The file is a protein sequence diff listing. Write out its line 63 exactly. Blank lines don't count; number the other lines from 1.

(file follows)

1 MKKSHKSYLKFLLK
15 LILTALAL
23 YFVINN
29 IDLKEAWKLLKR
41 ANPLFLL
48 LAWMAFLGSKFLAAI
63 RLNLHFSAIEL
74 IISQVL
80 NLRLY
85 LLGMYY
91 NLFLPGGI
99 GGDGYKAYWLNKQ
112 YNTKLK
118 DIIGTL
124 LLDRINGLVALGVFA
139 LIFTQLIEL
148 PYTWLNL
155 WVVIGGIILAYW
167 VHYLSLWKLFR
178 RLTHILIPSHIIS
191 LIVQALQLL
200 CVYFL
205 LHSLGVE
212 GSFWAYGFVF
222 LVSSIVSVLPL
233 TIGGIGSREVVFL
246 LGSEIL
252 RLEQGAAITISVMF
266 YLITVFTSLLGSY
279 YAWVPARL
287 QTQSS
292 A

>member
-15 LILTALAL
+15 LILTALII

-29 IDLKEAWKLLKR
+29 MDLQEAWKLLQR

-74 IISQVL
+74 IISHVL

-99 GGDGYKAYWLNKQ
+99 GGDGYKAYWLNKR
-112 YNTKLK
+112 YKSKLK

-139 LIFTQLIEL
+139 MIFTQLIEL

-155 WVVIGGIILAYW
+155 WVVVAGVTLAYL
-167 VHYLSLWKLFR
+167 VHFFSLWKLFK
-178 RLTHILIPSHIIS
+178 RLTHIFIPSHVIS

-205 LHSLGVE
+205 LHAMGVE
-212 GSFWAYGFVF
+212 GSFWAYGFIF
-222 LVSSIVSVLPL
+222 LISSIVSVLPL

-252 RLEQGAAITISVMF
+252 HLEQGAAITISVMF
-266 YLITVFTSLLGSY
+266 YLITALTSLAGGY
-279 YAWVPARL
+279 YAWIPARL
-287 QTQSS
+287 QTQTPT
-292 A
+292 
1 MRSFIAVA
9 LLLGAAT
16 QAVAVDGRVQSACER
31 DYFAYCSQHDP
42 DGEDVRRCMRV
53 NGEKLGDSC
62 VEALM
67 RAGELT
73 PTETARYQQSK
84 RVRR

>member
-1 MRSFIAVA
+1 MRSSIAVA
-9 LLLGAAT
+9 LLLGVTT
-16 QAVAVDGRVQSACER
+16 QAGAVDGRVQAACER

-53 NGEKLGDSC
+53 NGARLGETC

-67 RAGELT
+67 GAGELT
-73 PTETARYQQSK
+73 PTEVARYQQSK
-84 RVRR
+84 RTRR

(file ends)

+279 YAWIPARL